Working mum’s blues


  • Letters
  • Friday, 24 Feb 2012

WE hear the concerns raised in “It’s hard to be a super-mum” (The Star, Feb 9) and “Employers not too keen on part-time working mums” (The Star, Feb 12) and agree with the points raised.

A lot of working mothers struggle emotionally. Most of us clock in extra hours at work daily to keep up with work demands while managing the family needs at the same time. Hence, surviving the inevitable guilt factor is high on our list.

How do we cope with this nagging guilt factor? Try shooing them away and they land right back the minute we see our kids expressing their unhappiness over the lack of time we spend at home.

Less time spent at home may translate to a weaker bond with the family and potential moral and behavioural problems.

The Malaysian Working Mothers Forum (MWMF) recognises this issue and aims to provide a safe online platform where working women of all ages and backgrounds are free to share their concerns and connect with each other on an emotional level.

Our planned collaboration with NGOs and related ministries are towards contributing to the development and betterment of working women.

While we applaud the efforts by the Women, Family and Community Development Ministry to achieve 30% of women representation in decision-making positions, the MWMF, a non-profit social cause, aims to support the other 70% by addressing their daily struggles.

To name a few, these women are already coping with unreliable daycare centres, pricey foreign maids, the need to support the family with their dual-income and juggling between motherhood and keeping their jobs.

By connecting via the MWMF’s online forum and network, working women may find solace in their hectic lives while balancing work-home matters.

To further support the working mothers we call on the Government and private sector to provide special schemes for them.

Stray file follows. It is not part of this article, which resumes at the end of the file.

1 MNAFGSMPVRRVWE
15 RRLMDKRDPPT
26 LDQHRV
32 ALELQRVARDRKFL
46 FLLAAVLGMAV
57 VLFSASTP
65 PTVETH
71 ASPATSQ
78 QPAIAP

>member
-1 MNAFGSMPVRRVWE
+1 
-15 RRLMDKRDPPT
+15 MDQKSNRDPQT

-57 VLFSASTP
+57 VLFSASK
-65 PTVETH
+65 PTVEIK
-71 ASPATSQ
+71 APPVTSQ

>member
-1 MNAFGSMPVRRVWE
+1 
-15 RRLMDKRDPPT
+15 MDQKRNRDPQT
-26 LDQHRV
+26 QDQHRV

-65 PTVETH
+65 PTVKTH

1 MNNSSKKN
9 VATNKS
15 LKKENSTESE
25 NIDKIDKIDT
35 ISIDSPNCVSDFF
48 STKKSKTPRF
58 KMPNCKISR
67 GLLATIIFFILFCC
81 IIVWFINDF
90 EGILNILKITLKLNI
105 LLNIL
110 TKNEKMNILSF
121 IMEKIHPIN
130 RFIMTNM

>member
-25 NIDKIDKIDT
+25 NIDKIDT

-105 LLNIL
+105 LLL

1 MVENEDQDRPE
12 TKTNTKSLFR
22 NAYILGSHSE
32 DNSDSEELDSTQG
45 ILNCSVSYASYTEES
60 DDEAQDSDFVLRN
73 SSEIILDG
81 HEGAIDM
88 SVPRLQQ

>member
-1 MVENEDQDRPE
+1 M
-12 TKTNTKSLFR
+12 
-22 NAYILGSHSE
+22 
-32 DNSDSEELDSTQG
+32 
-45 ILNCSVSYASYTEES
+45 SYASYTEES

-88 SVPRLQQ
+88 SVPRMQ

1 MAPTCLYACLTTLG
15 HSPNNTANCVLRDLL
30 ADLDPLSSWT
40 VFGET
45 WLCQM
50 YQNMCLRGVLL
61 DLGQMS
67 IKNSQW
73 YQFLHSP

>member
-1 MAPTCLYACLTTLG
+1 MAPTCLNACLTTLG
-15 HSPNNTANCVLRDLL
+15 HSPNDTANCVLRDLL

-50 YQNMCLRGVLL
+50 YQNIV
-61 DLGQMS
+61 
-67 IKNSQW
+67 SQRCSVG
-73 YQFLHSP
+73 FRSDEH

Flexible working hours, longer maternity leave, off days to attend to their children’s medical and educational needs, a working mother’s child relief reward, job-sharing, part-time job opportunities and compressed work week needs to be seriously considered if we are adamant on achieving a high income society.

Working mothers who are given these opportunities are bound to stay in the work force longer. Companies who support these efforts are also indirectly contributing towards quality nation-building as they cater to the best educators a family can have, mothers.

Multinational companies like Dutch Lady Malaysia and Citibank are already catering to the needs of working women by endorsing the 90-day maternity leave in their organisations.

I am sure the working mothers in these companies are a dedicated lot and appreciate the benefit. The positive outcome of this should be highlighted to other companies who have yet to implement this policy.

Just like Mother Nature, a mother’s need should never be underestimated. Mothers, after all, know best.

PARVEEN YASSIN,

Executive Director,

Malaysian Working Mothers Forum.

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